PD will lose another cop
By RICK MORAIN
and ANDREW MCGINN
The Greene County board of supervisors Monday approved the hiring of Ashley Wilson as a deputy sheriff effective March 30.
Wilson is currently a Jefferson police officer making $42,554 annually.
She’ll earn $46,000 per year with the Greene County Sheriff’s Office, with a $1,000 increase upon certification through the Iowa Law Enforcement Academy.
The county will pay for her 14 weeks of training at the academy.
Wilson was hired last summer as the Jefferson Police Department’s first-ever female officer, but now becomes the latest officer to leave the department.
The department has been beset by a turnover rate of 180 percent the past three years.
Jefferson Mayor Matt Gordon and Police Chief Mark Clouse have attributed the turnover to low salaries for the city’s officers.
Gordon said Wilson wasn’t the only applicant for the sheriff’s office opening from the Jefferson Police Department.
“They were able to choose which one of our officers they were able to get,” Gordon said Tuesday.
He said there were other circumstances for Wilson’s decision to leave than just pay, including the fact that she’s a resident of rural Greene County.
“But being able to walk across the hall for a raise is still part of the equation,” Gordon explained.
Gordon and Clouse have pointed out that sheriff’s deputies — with whom the police work side-by-side at the joint Law Enforcement Center — are paid well above the police officers.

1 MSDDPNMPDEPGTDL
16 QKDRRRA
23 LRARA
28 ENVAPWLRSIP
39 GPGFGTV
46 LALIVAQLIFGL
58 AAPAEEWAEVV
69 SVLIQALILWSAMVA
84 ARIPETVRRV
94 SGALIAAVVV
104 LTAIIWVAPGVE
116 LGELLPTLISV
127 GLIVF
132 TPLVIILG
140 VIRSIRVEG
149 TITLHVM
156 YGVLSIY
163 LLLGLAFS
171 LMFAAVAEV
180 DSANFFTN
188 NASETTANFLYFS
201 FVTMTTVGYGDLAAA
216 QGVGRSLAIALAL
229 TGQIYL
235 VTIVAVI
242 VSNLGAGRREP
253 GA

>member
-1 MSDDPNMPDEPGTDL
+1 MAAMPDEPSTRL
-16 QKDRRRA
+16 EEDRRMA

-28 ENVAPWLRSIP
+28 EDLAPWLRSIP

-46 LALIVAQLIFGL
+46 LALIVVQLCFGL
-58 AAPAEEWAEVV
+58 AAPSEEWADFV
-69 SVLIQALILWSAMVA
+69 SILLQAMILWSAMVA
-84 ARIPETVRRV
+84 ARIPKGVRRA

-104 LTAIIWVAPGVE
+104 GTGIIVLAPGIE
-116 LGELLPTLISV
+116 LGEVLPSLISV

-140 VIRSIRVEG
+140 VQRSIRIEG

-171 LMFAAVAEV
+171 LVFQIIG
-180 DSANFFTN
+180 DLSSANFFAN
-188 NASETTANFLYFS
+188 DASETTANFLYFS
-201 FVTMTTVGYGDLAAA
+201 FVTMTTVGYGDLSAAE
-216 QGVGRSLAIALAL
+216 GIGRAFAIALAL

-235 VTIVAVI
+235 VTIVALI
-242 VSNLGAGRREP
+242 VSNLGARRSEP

And that gap is widening, Gordon said.
“If there’s a $10,000 difference,” he said, “all we’ll be is a training ground.”
Gordon has said that Jefferson police officers are paid in the lowest part of the bell curve among Iowa municipal police departments.
Jefferson in 2018 approved a package of incentives for new cops — including a hiring bonus of $2,000 and up to $9,600 in student loan payments — but it hasn’t been enough to keep the Des Moines suburbs or the Greene County Sheriff’s Office from poaching officers.
A recent push by Gordon to increase pay for police sparked what he called blowback from city council members and city employees.
“I’ve been accused of lobbying for the police department,” he said.
Suggested raises for the city’s police officers, floated by Gordon and Clouse, would see each of the eight officers receive a $10,000 raise by July 1, 2021, bringing Jefferson’s police salaries closer to the midpoint in Iowa.
Councilman David Sloan was concerned by that size of an increase, and didn’t see where the money could come from in the budget.
Police in Jefferson have a starting salary of $42,554 per year.
In other business Monday before the county supervisors, the board agreed with a recommendation from Wellmark Blue Cross and Blue Shield to waive prior authorization processes and cover a diagnostic test for coronavirus for county employees.
County Conservation Director Dan Towers reported that the McMahon Access Raccoon River boat ramp scheduled for Federal Emergency Management Agency repair may be moved to a better location about 2½ miles upriver from its current location northwest of Jefferson.
FEMA funding — 75 percent federal and 10 percent state — will still be provided for the project, with the county providing the remaining 15 percent of the cost.